Judge refuses to drop Bradley Manning 'aiding the enemy' charge -

Colonel Denise Lind, presiding over the trial of Bradley Manning, will not throw out the most serious charge against him - that he 'aided the enemy'.

Manning's defence urged Lind to dismiss the notion he knowingly aided the enemy. If found guilty, Manning could spend life in prison without parole.

The leak was the biggest ever of secret US documents.

Prosecutors argued Manning had "systematically harvested" documents, which were eventually seen by Osama bin Laden. They also say the leaks have damaged national security and put American lives at risk, although critics dismiss this argument as dishonest and spurious.

Critics such as the Bradley Manning Support Network suggest that it is the United States administration itself that has threatened national security with its interventionalist policies of aggression abroad, not to mention Obama's drone assassination campaign which has actually killed an American.

Manning has already pleaded guilty to 10 charges which could see him imprisoned for up to 20 years, however, the United States is seeking punishment of up to 154 years plus the maximum life sentence for "aiding the enemy".

"He [Pte Manning] was knowingly providing intelligence to the enemy," Judge Colonel Denise Lind said during the Fort Meade, Maryland hearing, the BBC reports.

A key witness, Colonel Morris Davis, who was director of the US air force's judigicial system from 2007-2008, said he was "extraordinarily disappointed" by the decision. Ordinarily, Davis defends military justice, but he expressed concern about the extent of Manning's heavy-handed prosecution. Davis compared the Manning trial to the marines who faced courtmartial over the 2005 Haditha killings.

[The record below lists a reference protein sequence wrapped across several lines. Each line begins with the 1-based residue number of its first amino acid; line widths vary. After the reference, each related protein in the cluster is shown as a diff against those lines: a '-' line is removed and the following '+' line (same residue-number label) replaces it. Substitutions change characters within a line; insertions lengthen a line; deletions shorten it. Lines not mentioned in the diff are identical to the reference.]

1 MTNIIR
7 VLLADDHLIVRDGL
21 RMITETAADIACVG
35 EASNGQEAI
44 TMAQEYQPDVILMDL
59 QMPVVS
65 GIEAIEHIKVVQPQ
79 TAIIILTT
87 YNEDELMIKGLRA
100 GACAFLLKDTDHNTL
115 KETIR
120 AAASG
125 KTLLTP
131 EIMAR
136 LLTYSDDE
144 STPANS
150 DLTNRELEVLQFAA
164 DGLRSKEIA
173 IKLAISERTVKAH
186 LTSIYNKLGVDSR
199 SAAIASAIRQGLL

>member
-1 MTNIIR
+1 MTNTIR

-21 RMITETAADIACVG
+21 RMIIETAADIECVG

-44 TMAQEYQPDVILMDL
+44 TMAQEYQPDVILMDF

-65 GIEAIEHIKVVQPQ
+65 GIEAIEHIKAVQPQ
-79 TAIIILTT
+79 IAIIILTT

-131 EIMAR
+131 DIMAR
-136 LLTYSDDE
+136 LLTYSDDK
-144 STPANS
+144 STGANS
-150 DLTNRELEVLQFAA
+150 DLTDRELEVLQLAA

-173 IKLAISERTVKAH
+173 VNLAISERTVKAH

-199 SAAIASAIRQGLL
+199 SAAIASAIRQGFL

In Haditha, 24 unarmed Iraqis were murdered by US marines. Six of the marines had the case dropped, another was found not guilty, and only one defendent was convicted of a single count - but still avoided jail time.

Davis said the difference between the responses suggest the military justice system "is not working". 

Human rights advocacy group Amnesty International, the Guardian reports, called the decision a travesty of justice. "It's abundantly clear that the charge of 'aiding the enemy has no basis and the charge should be withdrawn," senior director for international law, Widney Brown, said.

Manning, his defence team earlier said, was young, naive and good intentioned when he arrived in Iraq. But his growing disillusion spurred him to allegedly leak the documents.

One infamous file, which Wikileaks dubbed 'Collateral Murder', was a video of an American apache helicopter attack over Baghdad which killed 12, including a photographer for Reuters.

Civilian lawyer for Manning, David Coombs, claimed the US govnment hadn't provided any substantial evidence that Manning knew he was providing information to enemies of the United States. Coombs argued if he was found guilty of "aiding the enemy" this would set a dangerous precedent for all whistleblowers and the freedom of the press.

Manning's trial is bound up with the Obama administration's increasingly restrictive and authoritarian stance on whistleblowers and the press.

A global manhunt is underway for Edward Snowden for revealing the NSA's worldwide spying programme. The US government has attempted to paint him as a 'leaker' and of a collaborator with foreign interests hostile to America. Despite this, the American public broadly supports Snowden, a public opinion survey found.

Earlier this year the Associated Press, meanwhile, claimed the Justice Department secretly obtained two months of reporter and editor telephone records. The organisation's top executive called it a "massive and unprecedented intrusion" into how news is gathered.